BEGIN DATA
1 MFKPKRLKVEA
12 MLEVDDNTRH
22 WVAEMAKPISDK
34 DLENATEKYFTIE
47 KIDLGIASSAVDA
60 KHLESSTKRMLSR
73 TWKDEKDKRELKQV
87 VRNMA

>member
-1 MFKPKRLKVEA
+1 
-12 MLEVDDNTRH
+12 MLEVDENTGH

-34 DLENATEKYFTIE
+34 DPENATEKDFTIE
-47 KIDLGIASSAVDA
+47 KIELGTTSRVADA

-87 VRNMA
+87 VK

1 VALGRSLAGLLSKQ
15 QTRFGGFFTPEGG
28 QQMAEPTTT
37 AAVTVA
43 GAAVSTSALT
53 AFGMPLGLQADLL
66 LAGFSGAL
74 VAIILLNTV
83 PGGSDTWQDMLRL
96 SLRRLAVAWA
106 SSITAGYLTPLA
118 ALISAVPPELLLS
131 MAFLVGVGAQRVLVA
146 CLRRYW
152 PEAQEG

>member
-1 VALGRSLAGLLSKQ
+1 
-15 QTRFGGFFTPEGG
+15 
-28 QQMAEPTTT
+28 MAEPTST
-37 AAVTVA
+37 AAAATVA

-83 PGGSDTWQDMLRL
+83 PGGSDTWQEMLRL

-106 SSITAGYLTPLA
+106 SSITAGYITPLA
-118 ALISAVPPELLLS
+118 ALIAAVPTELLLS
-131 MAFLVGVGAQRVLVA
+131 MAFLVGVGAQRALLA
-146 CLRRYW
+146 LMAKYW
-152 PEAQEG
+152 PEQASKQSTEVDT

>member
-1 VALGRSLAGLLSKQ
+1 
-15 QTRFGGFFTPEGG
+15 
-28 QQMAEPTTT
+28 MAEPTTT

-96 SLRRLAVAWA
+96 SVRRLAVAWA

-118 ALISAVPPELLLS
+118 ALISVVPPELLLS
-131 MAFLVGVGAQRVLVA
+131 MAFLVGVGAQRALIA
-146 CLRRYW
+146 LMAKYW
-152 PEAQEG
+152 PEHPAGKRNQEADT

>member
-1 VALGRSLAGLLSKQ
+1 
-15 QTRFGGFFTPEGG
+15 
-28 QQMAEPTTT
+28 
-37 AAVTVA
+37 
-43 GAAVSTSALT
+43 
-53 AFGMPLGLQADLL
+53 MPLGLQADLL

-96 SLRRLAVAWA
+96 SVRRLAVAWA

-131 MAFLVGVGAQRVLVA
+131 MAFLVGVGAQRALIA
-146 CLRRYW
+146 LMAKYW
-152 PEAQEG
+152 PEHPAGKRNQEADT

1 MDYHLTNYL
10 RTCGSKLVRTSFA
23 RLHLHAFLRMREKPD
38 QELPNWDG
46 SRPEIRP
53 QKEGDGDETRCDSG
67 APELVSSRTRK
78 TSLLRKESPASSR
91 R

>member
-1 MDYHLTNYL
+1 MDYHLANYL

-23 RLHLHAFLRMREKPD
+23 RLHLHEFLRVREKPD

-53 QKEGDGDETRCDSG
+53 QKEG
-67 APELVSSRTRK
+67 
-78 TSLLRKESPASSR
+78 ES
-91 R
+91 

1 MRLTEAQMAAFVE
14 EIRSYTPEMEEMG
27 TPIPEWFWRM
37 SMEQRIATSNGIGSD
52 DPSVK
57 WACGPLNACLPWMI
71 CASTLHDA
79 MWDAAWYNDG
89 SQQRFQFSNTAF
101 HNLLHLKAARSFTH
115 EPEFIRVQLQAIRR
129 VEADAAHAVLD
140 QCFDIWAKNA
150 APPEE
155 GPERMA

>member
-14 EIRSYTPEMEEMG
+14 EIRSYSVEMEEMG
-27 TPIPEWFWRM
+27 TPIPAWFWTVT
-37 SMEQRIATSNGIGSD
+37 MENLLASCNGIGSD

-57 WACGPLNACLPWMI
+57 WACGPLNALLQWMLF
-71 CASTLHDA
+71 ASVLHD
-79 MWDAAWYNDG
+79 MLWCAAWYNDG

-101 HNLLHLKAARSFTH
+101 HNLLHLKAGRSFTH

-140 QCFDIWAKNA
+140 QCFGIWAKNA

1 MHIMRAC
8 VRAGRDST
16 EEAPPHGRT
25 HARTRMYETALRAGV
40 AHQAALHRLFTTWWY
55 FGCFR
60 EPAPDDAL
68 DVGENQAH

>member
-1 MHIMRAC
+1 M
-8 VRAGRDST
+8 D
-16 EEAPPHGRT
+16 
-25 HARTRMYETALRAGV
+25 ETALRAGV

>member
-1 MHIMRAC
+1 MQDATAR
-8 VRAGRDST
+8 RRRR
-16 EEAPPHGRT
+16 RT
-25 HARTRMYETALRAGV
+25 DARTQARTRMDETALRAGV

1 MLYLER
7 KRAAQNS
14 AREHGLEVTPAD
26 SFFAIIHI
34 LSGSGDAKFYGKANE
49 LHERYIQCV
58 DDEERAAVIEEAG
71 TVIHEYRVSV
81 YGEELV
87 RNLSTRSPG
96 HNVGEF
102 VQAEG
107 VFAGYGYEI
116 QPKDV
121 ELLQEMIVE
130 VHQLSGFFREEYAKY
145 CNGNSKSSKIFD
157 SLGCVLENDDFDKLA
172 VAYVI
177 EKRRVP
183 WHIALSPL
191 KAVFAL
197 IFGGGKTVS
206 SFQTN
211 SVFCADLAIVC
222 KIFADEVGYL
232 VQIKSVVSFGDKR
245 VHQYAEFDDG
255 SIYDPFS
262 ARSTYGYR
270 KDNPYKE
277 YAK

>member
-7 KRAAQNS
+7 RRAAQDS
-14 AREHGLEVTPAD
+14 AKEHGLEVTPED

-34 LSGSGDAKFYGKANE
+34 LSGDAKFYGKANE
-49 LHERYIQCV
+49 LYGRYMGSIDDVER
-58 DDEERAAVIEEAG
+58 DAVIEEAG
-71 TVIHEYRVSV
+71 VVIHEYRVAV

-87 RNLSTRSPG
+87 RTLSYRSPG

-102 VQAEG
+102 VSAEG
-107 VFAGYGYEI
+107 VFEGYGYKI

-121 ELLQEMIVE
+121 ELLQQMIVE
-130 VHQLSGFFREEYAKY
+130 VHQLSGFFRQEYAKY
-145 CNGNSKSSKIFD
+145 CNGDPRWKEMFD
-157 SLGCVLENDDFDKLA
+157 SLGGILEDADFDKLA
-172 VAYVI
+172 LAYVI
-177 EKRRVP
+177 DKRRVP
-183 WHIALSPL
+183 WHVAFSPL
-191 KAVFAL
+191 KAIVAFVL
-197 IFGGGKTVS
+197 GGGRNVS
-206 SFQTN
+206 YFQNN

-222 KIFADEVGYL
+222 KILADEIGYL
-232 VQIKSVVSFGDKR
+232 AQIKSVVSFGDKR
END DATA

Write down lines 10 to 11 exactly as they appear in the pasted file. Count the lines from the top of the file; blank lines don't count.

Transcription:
-1 MFKPKRLKVEA
+1 